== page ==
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Archive for October 14th, 2013

Omnivore Re-Joins Jellyfish Fan Club with Unreleased Radio Performances

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Radio JellyfishFans of eternally underrated power-pop outfit Jellyfish have had nothing but friends over at Omnivore Recordings. The label first released the band’s two studio albums, Bellybutton and Spilt Milk, on vinyl. Then there was the unreleased Live At Bogart’s and the Stack-a-Tracks compilation, which featured mostly-instrumental mixes of the two albums uncovered from the vaults.

Now, Omnivore prepares Radio Jellyfish, a ten-track compilation of radio broadcasts recorded two decades ago. All but one of the tracks are presented here for the first time (one first surfaced on a long out-of-print Jellyfish box set from 2002), and paint another clear picture of just what an impressive band Jellyfish were, live in studio.

In 1993, Jellyfish released their sophomore album, Spilt Milk, with a slightly modified lineup that included returning members Andy Stuermer (vocals/drums) and Roger Joseph Manning, Jr. (vocals/keyboards) and new members Tim Smith (bass) and Eric Dover (guitar) in place of the departed Jason Falkner (and, in concert, bassist Chris Manning and second guitarist Niko Wenner). Spilt Milk was a more elaborate affair than even its densely-packed predecessor, with tracks like “The Ghost At Number One,” “New Mistake” and “Joining a Fan Club” featuring even more complex arrangements and overdubs.

While Jellyfish were no stranger to replicating these big sounds in concert, the two broadcasts included on Radio Jellyfish – one recorded in The Netherlands, one in Australia – showcase a band happily playing to the “unplugged” style of the rock world (the live acoustic MTV series was arguably at the peak of its popularity). But even stripped-down Jellyfish has the same qualities you love about the band proper, from hooky melodies to chill-inducing vocals. With selections ranging from both of their albums, and two covers to boot (The Move’s “I Can Hear the Grass Grow” and Badfinger’s “No Matter What”), this disc is shaping up to be another pleasant sting from Omnivore in the ever-increasing Jellyfish discography.

Radio Jellyfish streets on December 10. Hit the jump to preorder your copy (on CD or vinyl) and check out the track list!

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Written by Mike Duquette

October 14, 2013 at 12:15

Posted in Jellyfish, News, Reissues, Vinyl

In A Sentimental Mood: Pablo Expands Sarah Vaughan’s “Ellington Songbooks”

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Sarah Vaughan - Sophisticated LadyOver a long recording career encompassing roughly ten labels and 45 years, “Divine One” Sarah Vaughan (1924-1990) followed her muse wherever it led.  That meant she might record an album of poetry by Pope John Paul II one day (1984’s The Planet is Alive…Let It Live!) and bossa nova with Sergio Mendes the nest day (1987’s Brazilian Romance, recently reissued as part of Legacy’s Complete Columbia Albums Collection, or a Beatles anthology (1977’s Songs of the Beatles, belatedly released in 1981) followed by a couple of volumes of The Duke Ellington Song Book (1979 and 1980).  Whether jazz, blues, soul, or pop, however, Vaughan created music that was distinctly “Sassy.”  Those tributes to Edward Kennedy Ellington (1899-1974), originally released on Norman Granz’s Pablo label, were in the tradition of past salutes to George and Ira Gershwin (1957), Irving Berlin (1957), Henry Mancini (1965) and Michel Legrand (1972).  Granz surrounded Vaughan with the jazz elite plucked from Pablo’s roster and elsewhere, including Joe Pass, Zoot Sims, Bucky Pizzarelli, Jimmy Rowles, Grady Tate, Frank Wess, Frank Foster, and Andy Simpkins.  The Duke Ellington Song Books One and Two have been brought together for Pablo’s 40th anniversary series as Sophisticated Lady: The Duke Ellington Songbook Collection, and as a bonus, the new 2-CD set includes six tracks from a previously unreleased session arranged by the great composer and multi-instrumentalist Benny Carter.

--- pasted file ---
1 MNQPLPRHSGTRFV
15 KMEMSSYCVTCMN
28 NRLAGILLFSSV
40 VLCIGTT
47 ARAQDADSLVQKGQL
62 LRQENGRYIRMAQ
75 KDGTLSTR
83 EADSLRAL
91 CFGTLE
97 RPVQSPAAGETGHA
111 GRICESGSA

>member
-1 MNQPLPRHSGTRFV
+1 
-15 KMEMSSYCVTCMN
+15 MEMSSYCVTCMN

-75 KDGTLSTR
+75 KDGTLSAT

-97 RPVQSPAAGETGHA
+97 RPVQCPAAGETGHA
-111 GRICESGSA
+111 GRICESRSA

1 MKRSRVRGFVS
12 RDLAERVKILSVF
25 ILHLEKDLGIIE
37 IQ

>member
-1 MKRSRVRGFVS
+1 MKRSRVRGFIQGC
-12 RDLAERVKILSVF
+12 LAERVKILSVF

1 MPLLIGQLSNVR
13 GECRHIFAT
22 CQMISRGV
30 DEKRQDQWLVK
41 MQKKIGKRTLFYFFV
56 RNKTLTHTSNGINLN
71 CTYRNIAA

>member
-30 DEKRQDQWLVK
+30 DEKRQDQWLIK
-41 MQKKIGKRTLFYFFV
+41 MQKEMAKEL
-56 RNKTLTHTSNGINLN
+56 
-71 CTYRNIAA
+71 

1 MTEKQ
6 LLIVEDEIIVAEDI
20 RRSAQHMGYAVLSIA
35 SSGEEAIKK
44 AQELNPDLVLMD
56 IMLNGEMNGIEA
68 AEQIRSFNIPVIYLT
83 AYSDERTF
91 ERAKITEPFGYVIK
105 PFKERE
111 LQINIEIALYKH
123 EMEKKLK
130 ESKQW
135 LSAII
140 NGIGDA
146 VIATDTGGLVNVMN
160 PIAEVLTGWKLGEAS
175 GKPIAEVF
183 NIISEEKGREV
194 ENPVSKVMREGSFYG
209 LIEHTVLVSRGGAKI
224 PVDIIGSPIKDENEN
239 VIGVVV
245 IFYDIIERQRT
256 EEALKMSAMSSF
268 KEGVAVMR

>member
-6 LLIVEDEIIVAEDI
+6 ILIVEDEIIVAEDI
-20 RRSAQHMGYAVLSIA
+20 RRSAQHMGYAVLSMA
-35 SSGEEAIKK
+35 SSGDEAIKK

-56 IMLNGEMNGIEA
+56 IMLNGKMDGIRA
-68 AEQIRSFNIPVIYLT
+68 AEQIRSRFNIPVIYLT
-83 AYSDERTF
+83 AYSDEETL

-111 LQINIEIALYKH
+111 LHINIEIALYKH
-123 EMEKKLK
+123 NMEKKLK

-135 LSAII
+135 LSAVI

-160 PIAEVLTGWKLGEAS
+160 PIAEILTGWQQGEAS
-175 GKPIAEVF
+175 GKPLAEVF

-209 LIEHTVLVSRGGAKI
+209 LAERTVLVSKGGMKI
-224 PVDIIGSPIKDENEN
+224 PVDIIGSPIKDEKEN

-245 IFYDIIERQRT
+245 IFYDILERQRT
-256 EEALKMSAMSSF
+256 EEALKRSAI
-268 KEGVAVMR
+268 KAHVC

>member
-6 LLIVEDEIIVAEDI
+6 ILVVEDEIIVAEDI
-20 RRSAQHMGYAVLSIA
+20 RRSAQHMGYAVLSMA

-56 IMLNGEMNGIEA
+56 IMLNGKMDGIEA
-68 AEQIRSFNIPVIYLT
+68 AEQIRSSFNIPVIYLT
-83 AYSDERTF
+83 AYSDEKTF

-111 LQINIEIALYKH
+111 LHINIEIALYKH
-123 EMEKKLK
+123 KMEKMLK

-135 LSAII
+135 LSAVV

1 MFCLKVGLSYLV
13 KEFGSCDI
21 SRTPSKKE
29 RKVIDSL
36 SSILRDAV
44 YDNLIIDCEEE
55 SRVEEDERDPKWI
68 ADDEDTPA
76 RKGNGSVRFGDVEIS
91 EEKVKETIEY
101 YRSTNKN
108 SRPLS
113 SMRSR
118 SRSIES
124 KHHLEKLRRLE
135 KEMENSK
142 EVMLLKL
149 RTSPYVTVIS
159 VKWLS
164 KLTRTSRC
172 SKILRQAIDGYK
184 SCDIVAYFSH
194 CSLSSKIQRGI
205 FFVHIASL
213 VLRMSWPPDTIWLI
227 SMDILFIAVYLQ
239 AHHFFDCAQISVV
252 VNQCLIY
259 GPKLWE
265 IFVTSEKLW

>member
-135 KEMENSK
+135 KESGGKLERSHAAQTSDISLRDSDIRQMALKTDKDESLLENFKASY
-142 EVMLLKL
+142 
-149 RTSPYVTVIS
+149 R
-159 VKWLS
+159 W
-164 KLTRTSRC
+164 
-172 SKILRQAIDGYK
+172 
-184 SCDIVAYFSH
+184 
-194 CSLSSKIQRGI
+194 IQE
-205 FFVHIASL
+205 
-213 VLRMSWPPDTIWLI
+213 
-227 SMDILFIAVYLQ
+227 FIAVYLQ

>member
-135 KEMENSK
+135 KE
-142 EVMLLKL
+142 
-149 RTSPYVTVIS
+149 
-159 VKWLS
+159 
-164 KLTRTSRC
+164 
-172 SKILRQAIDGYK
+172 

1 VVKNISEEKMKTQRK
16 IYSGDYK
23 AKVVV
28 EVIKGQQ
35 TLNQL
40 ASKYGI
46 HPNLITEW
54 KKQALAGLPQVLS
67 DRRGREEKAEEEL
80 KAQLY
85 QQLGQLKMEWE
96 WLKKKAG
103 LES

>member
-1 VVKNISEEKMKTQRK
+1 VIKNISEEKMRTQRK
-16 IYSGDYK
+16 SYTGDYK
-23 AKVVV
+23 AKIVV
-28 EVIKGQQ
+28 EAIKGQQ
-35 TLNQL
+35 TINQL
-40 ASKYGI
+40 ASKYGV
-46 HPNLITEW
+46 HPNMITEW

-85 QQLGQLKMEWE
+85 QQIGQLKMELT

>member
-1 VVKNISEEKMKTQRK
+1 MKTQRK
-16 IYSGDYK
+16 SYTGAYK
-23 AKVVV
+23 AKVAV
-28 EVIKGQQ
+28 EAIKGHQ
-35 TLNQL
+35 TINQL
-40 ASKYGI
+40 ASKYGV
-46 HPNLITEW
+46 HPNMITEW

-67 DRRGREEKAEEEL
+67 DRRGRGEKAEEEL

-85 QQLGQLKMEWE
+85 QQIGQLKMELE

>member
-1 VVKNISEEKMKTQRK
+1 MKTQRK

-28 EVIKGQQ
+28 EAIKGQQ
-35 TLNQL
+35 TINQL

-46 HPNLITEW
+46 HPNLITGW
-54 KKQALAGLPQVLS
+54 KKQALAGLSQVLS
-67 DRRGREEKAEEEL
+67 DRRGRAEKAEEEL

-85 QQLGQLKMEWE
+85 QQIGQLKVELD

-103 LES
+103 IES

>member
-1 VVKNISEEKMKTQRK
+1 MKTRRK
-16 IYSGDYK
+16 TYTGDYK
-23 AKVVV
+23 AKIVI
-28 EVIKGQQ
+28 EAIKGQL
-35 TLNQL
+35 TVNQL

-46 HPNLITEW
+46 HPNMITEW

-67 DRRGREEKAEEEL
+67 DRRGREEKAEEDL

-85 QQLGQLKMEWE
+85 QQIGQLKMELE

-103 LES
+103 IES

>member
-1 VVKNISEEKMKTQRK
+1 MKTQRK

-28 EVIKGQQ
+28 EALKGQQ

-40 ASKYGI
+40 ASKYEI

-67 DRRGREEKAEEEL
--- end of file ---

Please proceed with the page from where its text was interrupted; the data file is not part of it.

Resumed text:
In the exemplary and comprehensive new liner notes by Tad Hershorn, Gary Giddins’ 1978 review of Vaughan’s Pablo release How Long Has This Been Going On?  is quoted: “It will be interesting to see if she continues to work with producer Norman Granz, because if he parades the entire Pablo stock company through her sessions (including one hopes, a set of Benny Carter arrangements), he will be mining the most valuable lode since Ella Fitzgerald discovered songbooks.”  That set of Carter arrangements is finally here, premiering for the first time on Sophisticated Lady.  It seems that Vaughan began work on the project with Carter but refused their release allegedly because Granz hadn’t included space for her then-husband, trumpeter Waymon Reed, to solo.  During the same August 15, 1979 Hollywood session during which she recorded the Carter charts, Vaughan recorded three of the same songs (“Solitude,” “Day Dream” and “Sophisticated Lady”) in arrangements by trombonist Billy Byers, also a Broadway orchestrator of some note (City of Angels, A Chorus Line).  Recording continued in August and September 1979 in Hollywood and New York, with Vaughan alternating between Byers’ orchestra and a small group, concluding in January 1980 with two small group dates.  Vaughan tackled many of the most famous songs in the Ellington canon during these sessions – among them “It Don’t Mean a Thing (If It Ain’t Got That Swing),” “I Got It Bad (And That Ain’t Good),” “In a Sentimental Mood,” “I Didn’t Know About You” and “I Let a Song Go Out of My Heart.”

Hit the jump for more details, including the full track listing and order links! Read the rest of this entry »

Written by Joe Marchese

October 14, 2013 at 10:30